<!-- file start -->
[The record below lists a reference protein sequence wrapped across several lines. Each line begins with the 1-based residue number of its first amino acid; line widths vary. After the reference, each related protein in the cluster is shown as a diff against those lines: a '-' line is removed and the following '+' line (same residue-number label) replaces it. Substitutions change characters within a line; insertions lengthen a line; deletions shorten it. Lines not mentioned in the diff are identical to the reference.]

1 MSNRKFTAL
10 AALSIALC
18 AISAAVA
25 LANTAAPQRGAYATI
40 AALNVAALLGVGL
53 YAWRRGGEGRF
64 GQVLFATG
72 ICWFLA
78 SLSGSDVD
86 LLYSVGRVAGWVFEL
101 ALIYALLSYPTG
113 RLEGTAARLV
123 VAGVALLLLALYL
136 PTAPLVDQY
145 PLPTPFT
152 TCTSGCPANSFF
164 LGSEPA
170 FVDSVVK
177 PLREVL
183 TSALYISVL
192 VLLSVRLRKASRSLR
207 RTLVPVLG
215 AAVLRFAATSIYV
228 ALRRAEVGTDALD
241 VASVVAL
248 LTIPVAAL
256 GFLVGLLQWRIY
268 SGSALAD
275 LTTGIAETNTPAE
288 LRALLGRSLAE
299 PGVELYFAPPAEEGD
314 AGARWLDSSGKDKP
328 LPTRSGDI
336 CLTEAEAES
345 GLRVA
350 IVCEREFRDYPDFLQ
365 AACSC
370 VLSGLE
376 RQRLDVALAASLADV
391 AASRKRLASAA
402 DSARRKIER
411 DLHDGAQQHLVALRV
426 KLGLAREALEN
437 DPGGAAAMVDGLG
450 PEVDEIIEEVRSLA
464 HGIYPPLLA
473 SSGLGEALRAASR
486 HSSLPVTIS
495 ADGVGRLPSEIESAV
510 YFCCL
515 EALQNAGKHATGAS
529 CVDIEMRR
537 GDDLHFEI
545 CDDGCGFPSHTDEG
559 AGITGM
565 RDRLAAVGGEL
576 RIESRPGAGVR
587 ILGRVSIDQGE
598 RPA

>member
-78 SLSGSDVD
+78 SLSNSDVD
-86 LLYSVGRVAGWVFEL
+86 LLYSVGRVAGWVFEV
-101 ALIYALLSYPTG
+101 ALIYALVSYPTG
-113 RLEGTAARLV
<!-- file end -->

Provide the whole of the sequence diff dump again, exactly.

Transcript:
[The record below lists a reference protein sequence wrapped across several lines. Each line begins with the 1-based residue number of its first amino acid; line widths vary. After the reference, each related protein in the cluster is shown as a diff against those lines: a '-' line is removed and the following '+' line (same residue-number label) replaces it. Substitutions change characters within a line; insertions lengthen a line; deletions shorten it. Lines not mentioned in the diff are identical to the reference.]

1 MSNRKFTAL
10 AALSIALC
18 AISAAVA
25 LANTAAPQRGAYATI
40 AALNVAALLGVGL
53 YAWRRGGEGRF
64 GQVLFATG
72 ICWFLA
78 SLSGSDVD
86 LLYSVGRVAGWVFEL
101 ALIYALLSYPTG
113 RLEGTAARLV
123 VAGVALLLLALYL
136 PTAPLVDQY
145 PLPTPFT
152 TCTSGCPANSFF
164 LGSEPA
170 FVDSVVK
177 PLREVL
183 TSALYISVL
192 VLLSVRLRKASRSLR
207 RTLVPVLG
215 AAVLRFAATSIYV
228 ALRRAEVGTDALD
241 VASVVAL
248 LTIPVAAL
256 GFLVGLLQWRIY
268 SGSALAD
275 LTTGIAETNTPAE
288 LRALLGRSLAE
299 PGVELYFAPPAEEGD
314 AGARWLDSSGKDKP
328 LPTRSGDI
336 CLTEAEAES
345 GLRVA
350 IVCEREFRDYPDFLQ
365 AACSC
370 VLSGLE
376 RQRLDVALAASLADV
391 AASRKRLASAA
402 DSARRKIER
411 DLHDGAQQHLVALRV
426 KLGLAREALEN
437 DPGGAAAMVDGLG
450 PEVDEIIEEVRSLA
464 HGIYPPLLA
473 SSGLGEALRAASR
486 HSSLPVTIS
495 ADGVGRLPSEIESAV
510 YFCCL
515 EALQNAGKHATGAS
529 CVDIEMRR
537 GDDLHFEI
545 CDDGCGFPSHTDEG
559 AGITGM
565 RDRLAAVGGEL
576 RIESRPGAGVR
587 ILGRVSIDQGE
598 RPA

>member
-78 SLSGSDVD
+78 SLSNSDVD
-86 LLYSVGRVAGWVFEL
+86 LLYSVGRVAGWVFEV
-101 ALIYALLSYPTG
+101 ALIYALVSYPTG
-113 RLEGTAARLV